oscillation ripple marks in Moenkopi Formation siltstone - teaching hand/display specimen
Oscillation ripple marks are caused by the back and forth swash of waves in a shoreline environment. The oscillation forms symmetrical ripples, unlike the asymmetrical ripples formed by a water or wind current. For comparison, the field photo shows asymmetrical ripples forming on the surface of a dune, where sand is pushed in one direction by the wind.
The mudstones, siltstones and sandstones of the early to middle Triassic Moenkopi Formation were deposited nearshore and on the floodplains of a broad coastal plain, in tidal flats and slow-moving rivers along the western edge of North America.
Here's an interesting article on ripples from MIT News, with an embedded video that shows ripples forming and adjusting to differing conditions: https://news.mit.edu/2018/beach-sand-ripples-ancient-weather-0928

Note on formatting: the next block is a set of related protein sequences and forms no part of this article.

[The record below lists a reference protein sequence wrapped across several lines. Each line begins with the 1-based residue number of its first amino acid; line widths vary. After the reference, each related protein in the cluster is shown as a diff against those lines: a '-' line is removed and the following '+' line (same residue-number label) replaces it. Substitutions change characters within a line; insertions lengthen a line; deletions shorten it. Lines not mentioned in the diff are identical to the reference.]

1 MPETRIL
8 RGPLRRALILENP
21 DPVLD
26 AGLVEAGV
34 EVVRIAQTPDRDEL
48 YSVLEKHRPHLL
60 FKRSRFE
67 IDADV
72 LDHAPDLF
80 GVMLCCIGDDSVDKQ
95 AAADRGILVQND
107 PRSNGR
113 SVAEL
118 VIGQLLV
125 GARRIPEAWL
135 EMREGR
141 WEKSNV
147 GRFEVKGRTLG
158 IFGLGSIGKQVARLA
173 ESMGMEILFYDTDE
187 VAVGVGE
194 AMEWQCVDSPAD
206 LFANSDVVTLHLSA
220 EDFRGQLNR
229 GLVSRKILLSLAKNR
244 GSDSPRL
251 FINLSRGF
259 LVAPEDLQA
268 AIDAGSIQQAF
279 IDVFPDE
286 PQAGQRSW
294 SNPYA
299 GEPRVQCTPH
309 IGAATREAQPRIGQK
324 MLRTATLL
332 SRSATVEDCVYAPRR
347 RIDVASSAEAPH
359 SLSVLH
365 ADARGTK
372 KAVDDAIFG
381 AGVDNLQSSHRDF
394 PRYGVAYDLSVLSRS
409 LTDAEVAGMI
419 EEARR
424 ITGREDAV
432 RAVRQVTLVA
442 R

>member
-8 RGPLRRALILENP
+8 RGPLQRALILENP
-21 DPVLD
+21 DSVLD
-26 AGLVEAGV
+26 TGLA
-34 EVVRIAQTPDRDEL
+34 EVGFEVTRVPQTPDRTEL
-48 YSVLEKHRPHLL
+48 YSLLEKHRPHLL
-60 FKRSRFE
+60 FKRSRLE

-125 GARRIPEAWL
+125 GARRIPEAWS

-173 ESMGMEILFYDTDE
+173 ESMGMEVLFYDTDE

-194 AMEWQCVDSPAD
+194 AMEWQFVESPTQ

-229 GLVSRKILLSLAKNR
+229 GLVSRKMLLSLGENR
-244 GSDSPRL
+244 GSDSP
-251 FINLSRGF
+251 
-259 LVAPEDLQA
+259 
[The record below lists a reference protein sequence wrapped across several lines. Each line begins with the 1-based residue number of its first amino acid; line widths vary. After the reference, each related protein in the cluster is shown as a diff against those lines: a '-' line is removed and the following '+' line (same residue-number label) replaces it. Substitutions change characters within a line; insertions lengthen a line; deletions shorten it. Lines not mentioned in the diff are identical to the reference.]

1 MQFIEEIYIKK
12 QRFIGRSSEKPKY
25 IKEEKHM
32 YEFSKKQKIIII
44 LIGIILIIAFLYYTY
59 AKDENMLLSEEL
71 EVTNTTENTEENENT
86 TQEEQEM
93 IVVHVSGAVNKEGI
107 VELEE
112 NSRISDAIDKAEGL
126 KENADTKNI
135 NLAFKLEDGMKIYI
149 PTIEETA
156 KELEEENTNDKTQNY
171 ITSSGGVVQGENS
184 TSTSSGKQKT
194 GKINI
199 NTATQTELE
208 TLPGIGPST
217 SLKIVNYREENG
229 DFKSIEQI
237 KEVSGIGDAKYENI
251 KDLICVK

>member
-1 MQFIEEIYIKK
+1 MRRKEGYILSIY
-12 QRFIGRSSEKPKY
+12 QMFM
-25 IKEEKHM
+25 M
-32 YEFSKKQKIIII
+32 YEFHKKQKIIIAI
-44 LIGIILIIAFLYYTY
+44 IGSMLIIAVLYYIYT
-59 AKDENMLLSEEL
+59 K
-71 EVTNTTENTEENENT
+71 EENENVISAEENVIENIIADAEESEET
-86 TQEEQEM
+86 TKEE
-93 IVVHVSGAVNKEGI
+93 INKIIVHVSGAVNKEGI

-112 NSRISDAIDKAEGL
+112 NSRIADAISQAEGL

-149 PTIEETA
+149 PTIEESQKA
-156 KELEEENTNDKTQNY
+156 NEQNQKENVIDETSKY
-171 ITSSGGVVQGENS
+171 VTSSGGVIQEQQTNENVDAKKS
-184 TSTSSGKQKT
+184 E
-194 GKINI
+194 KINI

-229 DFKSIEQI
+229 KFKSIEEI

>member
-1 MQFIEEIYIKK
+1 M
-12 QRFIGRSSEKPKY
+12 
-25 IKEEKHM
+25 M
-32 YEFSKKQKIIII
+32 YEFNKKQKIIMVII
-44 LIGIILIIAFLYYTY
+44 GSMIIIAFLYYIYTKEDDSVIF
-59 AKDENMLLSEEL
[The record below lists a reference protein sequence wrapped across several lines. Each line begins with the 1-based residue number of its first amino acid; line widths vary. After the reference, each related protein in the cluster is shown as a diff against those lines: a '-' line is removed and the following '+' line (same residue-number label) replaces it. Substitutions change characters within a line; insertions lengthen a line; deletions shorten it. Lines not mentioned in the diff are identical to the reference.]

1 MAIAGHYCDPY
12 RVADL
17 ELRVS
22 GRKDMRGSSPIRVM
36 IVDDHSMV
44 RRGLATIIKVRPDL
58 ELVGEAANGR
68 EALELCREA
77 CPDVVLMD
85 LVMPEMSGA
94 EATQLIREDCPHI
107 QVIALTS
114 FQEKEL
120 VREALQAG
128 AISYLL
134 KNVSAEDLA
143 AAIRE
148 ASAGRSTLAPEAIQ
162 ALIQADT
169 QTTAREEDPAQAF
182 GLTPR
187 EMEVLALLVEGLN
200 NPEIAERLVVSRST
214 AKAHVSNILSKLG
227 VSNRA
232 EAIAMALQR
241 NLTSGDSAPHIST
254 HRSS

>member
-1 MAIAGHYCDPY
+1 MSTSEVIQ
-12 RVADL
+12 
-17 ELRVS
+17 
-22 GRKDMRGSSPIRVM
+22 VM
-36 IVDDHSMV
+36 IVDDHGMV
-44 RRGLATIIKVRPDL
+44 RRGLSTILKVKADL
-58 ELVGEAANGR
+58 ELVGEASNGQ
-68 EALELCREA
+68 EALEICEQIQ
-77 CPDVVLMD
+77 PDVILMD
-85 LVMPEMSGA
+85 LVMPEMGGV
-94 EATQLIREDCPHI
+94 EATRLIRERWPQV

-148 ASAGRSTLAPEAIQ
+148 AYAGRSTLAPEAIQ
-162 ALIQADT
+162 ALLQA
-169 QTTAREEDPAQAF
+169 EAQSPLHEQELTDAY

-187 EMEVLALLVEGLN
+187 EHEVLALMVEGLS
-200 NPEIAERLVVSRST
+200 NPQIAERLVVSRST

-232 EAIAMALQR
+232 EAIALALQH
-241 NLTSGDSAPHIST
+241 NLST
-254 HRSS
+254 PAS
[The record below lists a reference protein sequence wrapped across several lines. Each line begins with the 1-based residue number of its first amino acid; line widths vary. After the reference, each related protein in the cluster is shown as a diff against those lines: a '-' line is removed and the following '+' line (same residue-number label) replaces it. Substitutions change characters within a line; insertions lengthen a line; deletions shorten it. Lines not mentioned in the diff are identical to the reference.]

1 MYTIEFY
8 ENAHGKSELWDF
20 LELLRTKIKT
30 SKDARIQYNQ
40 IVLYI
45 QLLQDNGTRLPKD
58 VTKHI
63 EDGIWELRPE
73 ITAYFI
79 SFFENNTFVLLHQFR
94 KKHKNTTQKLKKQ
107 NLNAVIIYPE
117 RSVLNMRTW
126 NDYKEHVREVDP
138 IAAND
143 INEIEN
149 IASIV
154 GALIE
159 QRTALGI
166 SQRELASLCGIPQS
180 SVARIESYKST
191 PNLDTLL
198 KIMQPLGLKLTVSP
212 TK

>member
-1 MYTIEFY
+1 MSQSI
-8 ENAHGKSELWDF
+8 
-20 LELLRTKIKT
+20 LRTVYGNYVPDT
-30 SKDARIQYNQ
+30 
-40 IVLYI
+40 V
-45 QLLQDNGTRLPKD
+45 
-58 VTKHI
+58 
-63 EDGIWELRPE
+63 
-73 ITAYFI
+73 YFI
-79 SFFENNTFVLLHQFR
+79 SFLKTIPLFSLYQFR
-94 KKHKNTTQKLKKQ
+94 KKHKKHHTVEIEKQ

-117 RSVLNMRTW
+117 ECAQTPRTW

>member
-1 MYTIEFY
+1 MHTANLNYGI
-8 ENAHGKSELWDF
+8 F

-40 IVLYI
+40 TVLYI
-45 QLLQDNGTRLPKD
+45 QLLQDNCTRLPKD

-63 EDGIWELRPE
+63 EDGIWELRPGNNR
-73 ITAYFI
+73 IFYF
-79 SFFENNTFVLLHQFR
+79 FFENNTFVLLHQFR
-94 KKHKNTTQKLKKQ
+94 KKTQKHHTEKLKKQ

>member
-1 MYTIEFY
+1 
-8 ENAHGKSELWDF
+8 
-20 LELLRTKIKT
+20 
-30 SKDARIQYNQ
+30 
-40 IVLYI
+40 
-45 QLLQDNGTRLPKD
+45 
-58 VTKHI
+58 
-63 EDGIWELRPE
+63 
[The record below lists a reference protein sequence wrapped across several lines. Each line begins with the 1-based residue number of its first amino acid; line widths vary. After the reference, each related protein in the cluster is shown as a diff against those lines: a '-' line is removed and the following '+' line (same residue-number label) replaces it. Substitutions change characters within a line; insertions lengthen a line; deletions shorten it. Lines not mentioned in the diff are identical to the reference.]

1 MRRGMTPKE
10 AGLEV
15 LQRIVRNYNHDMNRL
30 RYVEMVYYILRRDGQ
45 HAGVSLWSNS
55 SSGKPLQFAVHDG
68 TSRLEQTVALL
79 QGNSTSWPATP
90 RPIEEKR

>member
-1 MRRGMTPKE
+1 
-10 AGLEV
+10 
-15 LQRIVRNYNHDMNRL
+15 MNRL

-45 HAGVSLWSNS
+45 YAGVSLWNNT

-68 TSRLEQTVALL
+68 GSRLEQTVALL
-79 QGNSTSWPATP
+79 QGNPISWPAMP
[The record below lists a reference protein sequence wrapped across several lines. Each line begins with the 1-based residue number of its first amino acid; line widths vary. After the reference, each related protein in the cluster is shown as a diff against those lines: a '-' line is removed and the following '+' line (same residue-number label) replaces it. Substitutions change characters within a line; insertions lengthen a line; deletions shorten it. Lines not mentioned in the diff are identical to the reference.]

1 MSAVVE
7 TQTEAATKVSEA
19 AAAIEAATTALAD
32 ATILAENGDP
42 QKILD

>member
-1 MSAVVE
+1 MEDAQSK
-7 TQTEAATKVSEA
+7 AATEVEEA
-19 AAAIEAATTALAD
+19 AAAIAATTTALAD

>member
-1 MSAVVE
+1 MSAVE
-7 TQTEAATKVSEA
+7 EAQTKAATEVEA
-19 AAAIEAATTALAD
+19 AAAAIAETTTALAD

The specimen with just a black pencil in the photo is inverted, so instead of ripple peaks, the curved valleys are facing up, If a geologist found them in this position in place in the field, they would realize that the beds had been overturned. This specimen is useful for teaching that concept. The other side doesn't show ripples.
Select a specimen: If there is more than one specimen shown, you can select a particular specimen by telling us what is in the photo with it, a blue or black and silver pen, a black mechanical pencil or one of those plus some number of coins, or you can let us make the selection.
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